Now let’s revisit QB hits. Generally speaking, a hit will occur while the quarterback is under pressure. That’s not always the case though, as quarterbacks often can’t tell if they are receiving pressure from their blindside or behind them (I realize they can assume the pressure is there, but it’s not always that simple). I’m a Jets fan, so I’ve heard on many occasions, “Tom Brady does not like to get hit.” And it’s mostly true (much to the chagrin of Patriots fans who like to tell you that you are in fact wrong). In games where the pressure gets to him, he often looks shaky and attempts to get the ball out sooner. However, that’s completely subjective. A hit occurs after the QB has thrown the ball, so how do we measure how it affected the outcome of the play? If the QB gets the ball out quicker on his next throw, how do we know it’s because of a hit on a previous play, or just an entirely different factor (i.e. sees a tight window, pre-designed route that requires a quick release etc.)? We can make an inference that QB hits are making an impact, but there’s no real way to measure how much it affects the outcome of the game.
In my experience, I’ve noticed a great deal of QBs hold on to the ball for a second longer before throwing, even if they know a hit is coming. They would rather absorb some contact to give their receiver a chance to break free or let the play develop a little longer if it means completing a pass (i.e. Brett Favre). So while I do believe that QB hits are an important metric, in no way should it be equivalent to 3/4 of a sack. (Below I included the grades for 3-4 defensive ends for this past season)
I’ll get it out there now. I think JJ Watt is really good, for a 3-4 DE to put up the numbers that he does, is an incredible feat. Despite being one of the least fun people in the world, he is a force to be reckoned with. While I do believe he is the best defensive end in football (both 3-4 and 4-3 DEs included), I think his PFF stats are a little inflated due to the issues I raised earlier. He had a whopping overall grade of 107.5 (almost 70 points higher than my boy Sheldon Richardson), but he also had 44 QB hits. That’s 29 more than the next on the list, Jurrell Casey. If you do the math (44 x .75) that’s 33 points added to his grade based off of a statistic that has a subjective influence on the game. Does that take away from JJ Watt’s game? Absolutely not. He has 55 sacks over the past three seasons, he’s earned his praise. I think he just needs to come back down to earth a little bit (in PFF’s eyes anyway).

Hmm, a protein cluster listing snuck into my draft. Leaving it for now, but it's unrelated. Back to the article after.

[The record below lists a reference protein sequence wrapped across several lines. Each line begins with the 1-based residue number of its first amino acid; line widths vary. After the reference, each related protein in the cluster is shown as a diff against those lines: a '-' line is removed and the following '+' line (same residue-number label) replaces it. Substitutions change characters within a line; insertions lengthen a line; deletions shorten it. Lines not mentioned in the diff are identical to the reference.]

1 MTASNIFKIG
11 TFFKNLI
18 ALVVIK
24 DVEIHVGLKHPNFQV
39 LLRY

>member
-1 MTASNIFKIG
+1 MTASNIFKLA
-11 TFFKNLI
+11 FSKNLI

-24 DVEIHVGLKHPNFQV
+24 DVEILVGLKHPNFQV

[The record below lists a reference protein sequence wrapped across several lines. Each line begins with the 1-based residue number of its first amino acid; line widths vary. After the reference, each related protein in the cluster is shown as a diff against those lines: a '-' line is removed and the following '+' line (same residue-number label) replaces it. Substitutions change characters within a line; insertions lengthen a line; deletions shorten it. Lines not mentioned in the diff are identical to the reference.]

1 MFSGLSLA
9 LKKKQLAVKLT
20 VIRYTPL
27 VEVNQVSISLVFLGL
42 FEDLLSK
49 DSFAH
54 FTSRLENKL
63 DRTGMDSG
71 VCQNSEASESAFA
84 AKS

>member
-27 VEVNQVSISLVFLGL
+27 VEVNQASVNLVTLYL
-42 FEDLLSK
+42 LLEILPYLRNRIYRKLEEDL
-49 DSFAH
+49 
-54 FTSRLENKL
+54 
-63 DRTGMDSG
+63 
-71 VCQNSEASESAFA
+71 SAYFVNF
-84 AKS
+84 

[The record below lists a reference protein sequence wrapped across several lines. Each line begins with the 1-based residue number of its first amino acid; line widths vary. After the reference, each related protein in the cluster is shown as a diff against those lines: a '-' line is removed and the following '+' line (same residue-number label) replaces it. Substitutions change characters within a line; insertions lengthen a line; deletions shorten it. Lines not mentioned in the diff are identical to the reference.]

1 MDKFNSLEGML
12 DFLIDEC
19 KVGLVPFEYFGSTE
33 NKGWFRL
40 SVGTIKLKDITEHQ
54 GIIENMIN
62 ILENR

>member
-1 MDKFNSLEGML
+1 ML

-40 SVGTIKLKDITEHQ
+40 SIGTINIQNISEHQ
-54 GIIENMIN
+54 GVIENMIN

So what was the point of this post? I felt PFF had a flawed metric they heavily use and base a lot of their work off of and I believe it could use some improvements. It may surprise you, but this is actually something that bothered me and I wanted to tell other people about it, and I have now found the proper channel to do so. Now I realize the irony in criticizing how a stat site calculates their stats, and then going ahead and using them anyway. So while sites like PFF grow in popularity (which I’m all for), it’s important that we take everything with a grain of salt. They still provide a lot of great analysis, but like with everything humans do, it has its flaws. There is no perfect model and that’s okay. As the game evolves, so will the ways we visualize and measure it. Statistics are important, but remember, they don’t always tell you the whole picture.